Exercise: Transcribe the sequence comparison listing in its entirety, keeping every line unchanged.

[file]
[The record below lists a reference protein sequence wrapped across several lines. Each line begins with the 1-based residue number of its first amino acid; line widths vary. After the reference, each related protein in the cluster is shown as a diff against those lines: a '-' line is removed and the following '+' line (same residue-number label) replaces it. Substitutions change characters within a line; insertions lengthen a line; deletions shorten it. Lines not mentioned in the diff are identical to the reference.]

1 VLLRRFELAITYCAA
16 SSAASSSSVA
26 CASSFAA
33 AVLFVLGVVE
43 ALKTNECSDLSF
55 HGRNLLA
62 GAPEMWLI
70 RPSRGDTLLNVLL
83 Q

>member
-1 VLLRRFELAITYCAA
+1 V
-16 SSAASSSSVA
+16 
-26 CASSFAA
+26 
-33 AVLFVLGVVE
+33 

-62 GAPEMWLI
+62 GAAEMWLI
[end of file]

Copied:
[The record below lists a reference protein sequence wrapped across several lines. Each line begins with the 1-based residue number of its first amino acid; line widths vary. After the reference, each related protein in the cluster is shown as a diff against those lines: a '-' line is removed and the following '+' line (same residue-number label) replaces it. Substitutions change characters within a line; insertions lengthen a line; deletions shorten it. Lines not mentioned in the diff are identical to the reference.]

1 VLLRRFELAITYCAA
16 SSAASSSSVA
26 CASSFAA
33 AVLFVLGVVE
43 ALKTNECSDLSF
55 HGRNLLA
62 GAPEMWLI
70 RPSRGDTLLNVLL
83 Q

>member
-1 VLLRRFELAITYCAA
+1 V
-16 SSAASSSSVA
+16 
-26 CASSFAA
+26 
-33 AVLFVLGVVE
+33 

-62 GAPEMWLI
+62 GAAEMWLI